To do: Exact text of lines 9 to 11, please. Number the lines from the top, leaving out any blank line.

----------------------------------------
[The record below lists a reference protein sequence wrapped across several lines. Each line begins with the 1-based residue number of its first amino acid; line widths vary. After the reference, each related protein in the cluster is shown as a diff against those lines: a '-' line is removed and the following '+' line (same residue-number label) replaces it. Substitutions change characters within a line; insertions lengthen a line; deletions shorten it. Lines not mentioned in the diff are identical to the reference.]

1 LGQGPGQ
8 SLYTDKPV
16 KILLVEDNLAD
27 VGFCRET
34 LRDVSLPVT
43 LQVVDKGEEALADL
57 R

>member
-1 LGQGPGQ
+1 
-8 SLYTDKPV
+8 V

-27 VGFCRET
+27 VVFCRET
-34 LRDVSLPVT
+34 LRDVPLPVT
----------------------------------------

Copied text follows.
>member
-1 LGQGPGQ
+1 